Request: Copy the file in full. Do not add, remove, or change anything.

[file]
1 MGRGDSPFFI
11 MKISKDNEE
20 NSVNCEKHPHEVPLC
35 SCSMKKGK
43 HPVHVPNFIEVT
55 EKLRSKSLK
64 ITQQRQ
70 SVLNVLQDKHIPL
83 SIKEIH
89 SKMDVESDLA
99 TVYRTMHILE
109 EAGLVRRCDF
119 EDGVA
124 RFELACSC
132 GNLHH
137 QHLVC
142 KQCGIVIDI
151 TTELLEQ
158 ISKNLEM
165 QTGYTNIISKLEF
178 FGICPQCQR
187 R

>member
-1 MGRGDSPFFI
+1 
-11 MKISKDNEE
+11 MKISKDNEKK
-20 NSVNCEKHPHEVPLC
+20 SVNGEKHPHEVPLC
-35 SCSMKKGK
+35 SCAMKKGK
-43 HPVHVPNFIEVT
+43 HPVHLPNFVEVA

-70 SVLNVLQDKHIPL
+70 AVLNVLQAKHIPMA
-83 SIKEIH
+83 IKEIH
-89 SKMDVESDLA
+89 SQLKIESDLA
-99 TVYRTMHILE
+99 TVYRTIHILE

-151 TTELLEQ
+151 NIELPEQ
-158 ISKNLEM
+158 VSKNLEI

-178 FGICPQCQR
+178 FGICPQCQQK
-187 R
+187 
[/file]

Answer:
1 MGRGDSPFFI
11 MKISKDNEE
20 NSVNCEKHPHEVPLC
35 SCSMKKGK
43 HPVHVPNFIEVT
55 EKLRSKSLK
64 ITQQRQ
70 SVLNVLQDKHIPL
83 SIKEIH
89 SKMDVESDLA
99 TVYRTMHILE
109 EAGLVRRCDF
119 EDGVA
124 RFELACSC
132 GNLHH
137 QHLVC
142 KQCGIVIDI
151 TTELLEQ
158 ISKNLEM
165 QTGYTNIISKLEF
178 FGICPQCQR
187 R

>member
-1 MGRGDSPFFI
+1 
-11 MKISKDNEE
+11 MKISKDNEKK
-20 NSVNCEKHPHEVPLC
+20 SVNGEKHPHEVPLC
-35 SCSMKKGK
+35 SCAMKKGK
-43 HPVHVPNFIEVT
+43 HPVHLPNFVEVA

-70 SVLNVLQDKHIPL
+70 AVLNVLQAKHIPMA
-83 SIKEIH
+83 IKEIH
-89 SKMDVESDLA
+89 SQLKIESDLA
-99 TVYRTMHILE
+99 TVYRTIHILE

-151 TTELLEQ
+151 NIELPEQ
-158 ISKNLEM
+158 VSKNLEI

-178 FGICPQCQR
+178 FGICPQCQQK
-187 R
+187 